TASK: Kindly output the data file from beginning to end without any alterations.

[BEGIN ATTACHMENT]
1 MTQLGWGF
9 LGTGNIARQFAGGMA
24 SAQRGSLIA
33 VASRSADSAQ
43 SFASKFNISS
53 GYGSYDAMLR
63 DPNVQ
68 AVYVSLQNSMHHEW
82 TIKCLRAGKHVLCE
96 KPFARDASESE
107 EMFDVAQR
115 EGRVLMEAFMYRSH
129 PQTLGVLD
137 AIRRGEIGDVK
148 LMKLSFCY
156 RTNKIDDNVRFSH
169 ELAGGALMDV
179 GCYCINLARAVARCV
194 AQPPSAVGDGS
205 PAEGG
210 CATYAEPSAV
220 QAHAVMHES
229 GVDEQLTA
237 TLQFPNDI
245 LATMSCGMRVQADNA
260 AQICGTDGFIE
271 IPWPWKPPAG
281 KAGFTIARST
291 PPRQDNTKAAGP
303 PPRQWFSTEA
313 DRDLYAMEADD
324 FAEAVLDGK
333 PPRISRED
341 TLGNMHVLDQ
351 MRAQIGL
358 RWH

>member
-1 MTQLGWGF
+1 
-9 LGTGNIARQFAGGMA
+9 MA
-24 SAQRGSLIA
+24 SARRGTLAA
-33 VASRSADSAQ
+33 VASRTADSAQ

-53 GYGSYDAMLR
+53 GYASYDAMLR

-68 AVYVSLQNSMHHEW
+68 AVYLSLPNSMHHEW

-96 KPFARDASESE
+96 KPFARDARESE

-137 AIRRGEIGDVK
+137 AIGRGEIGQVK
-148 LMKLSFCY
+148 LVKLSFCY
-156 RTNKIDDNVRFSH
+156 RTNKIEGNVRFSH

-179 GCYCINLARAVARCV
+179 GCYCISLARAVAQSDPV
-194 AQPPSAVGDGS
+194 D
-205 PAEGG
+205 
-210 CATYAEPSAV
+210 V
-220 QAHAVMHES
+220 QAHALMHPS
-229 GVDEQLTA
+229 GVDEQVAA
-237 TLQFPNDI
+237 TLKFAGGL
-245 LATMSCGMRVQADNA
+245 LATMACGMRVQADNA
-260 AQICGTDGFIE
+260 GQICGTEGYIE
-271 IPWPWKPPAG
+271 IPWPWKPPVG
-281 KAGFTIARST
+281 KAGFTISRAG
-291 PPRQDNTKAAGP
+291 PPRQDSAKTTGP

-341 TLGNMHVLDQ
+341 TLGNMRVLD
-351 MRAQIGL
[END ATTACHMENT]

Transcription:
1 MTQLGWGF
9 LGTGNIARQFAGGMA
24 SAQRGSLIA
33 VASRSADSAQ
43 SFASKFNISS
53 GYGSYDAMLR
63 DPNVQ
68 AVYVSLQNSMHHEW
82 TIKCLRAGKHVLCE
96 KPFARDASESE
107 EMFDVAQR
115 EGRVLMEAFMYRSH
129 PQTLGVLD
137 AIRRGEIGDVK
148 LMKLSFCY
156 RTNKIDDNVRFSH
169 ELAGGALMDV
179 GCYCINLARAVARCV
194 AQPPSAVGDGS
205 PAEGG
210 CATYAEPSAV
220 QAHAVMHES
229 GVDEQLTA
237 TLQFPNDI
245 LATMSCGMRVQADNA
260 AQICGTDGFIE
271 IPWPWKPPAG
281 KAGFTIARST
291 PPRQDNTKAAGP
303 PPRQWFSTEA
313 DRDLYAMEADD
324 FAEAVLDGK
333 PPRISRED
341 TLGNMHVLDQ
351 MRAQIGL
358 RWH

>member
-1 MTQLGWGF
+1 
-9 LGTGNIARQFAGGMA
+9 MA
-24 SAQRGSLIA
+24 SARRGTLAA
-33 VASRSADSAQ
+33 VASRTADSAQ

-53 GYGSYDAMLR
+53 GYASYDAMLR

-68 AVYVSLQNSMHHEW
+68 AVYLSLPNSMHHEW

-96 KPFARDASESE
+96 KPFARDARESE

-137 AIRRGEIGDVK
+137 AIGRGEIGQVK
-148 LMKLSFCY
+148 LVKLSFCY
-156 RTNKIDDNVRFSH
+156 RTNKIEGNVRFSH

-179 GCYCINLARAVARCV
+179 GCYCISLARAVAQSDPV
-194 AQPPSAVGDGS
+194 D
-205 PAEGG
+205 
-210 CATYAEPSAV
+210 V
-220 QAHAVMHES
+220 QAHALMHPS
-229 GVDEQLTA
+229 GVDEQVAA
-237 TLQFPNDI
+237 TLKFAGGL
-245 LATMSCGMRVQADNA
+245 LATMACGMRVQADNA
-260 AQICGTDGFIE
+260 GQICGTEGYIE
-271 IPWPWKPPAG
+271 IPWPWKPPVG
-281 KAGFTIARST
+281 KAGFTISRAG
-291 PPRQDNTKAAGP
+291 PPRQDSAKTTGP

-341 TLGNMHVLDQ
+341 TLGNMRVLD
-351 MRAQIGL